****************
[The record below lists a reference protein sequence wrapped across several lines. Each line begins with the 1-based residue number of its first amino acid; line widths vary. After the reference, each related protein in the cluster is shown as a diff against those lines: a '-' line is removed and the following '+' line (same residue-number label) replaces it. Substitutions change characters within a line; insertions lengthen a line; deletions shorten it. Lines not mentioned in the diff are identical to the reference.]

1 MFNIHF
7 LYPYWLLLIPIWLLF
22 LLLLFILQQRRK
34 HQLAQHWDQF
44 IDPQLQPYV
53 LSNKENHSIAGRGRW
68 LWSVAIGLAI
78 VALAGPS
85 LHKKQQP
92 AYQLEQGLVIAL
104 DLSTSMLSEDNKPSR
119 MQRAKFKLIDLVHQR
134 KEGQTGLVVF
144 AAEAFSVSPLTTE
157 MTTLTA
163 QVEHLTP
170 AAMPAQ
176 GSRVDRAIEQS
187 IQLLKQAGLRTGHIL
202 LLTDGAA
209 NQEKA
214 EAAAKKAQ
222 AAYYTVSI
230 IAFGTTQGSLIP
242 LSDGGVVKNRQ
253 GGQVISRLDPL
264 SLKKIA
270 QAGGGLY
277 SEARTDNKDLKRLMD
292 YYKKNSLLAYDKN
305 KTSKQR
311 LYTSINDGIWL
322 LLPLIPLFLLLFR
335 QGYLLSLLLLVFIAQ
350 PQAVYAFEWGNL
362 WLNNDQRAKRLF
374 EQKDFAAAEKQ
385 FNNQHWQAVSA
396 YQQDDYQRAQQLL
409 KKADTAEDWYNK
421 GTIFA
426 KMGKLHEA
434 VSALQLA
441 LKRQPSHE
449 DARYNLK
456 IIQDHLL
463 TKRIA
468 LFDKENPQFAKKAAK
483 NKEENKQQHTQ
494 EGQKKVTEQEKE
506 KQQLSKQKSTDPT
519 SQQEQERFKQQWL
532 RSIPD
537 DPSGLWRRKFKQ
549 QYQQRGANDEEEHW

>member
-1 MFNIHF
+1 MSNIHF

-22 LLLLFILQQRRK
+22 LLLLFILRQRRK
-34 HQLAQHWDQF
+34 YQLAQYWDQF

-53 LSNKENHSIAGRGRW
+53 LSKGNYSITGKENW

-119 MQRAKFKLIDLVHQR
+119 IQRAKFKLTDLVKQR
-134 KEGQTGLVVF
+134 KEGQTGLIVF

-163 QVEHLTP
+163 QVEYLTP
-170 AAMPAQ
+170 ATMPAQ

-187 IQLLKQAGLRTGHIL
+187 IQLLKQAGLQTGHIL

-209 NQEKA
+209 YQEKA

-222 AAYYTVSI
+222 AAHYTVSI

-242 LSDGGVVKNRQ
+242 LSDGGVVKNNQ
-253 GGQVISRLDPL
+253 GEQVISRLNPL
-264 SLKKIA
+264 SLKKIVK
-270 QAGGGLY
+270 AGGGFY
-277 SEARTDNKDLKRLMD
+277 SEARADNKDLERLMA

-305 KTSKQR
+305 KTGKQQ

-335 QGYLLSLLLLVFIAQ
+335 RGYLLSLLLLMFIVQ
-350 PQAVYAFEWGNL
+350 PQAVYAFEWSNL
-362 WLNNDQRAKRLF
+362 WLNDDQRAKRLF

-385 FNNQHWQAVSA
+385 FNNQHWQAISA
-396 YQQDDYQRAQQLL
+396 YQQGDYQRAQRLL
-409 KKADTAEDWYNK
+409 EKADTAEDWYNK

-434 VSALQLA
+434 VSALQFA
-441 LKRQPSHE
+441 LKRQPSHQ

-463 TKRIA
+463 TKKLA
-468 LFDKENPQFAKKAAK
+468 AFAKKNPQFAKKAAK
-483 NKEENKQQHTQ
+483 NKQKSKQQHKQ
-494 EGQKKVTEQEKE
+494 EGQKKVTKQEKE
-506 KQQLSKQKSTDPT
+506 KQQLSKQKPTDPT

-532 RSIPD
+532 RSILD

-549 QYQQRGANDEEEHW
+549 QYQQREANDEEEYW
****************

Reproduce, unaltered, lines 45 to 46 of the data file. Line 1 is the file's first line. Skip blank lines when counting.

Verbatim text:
441 LKRQPSHE
449 DARYNLK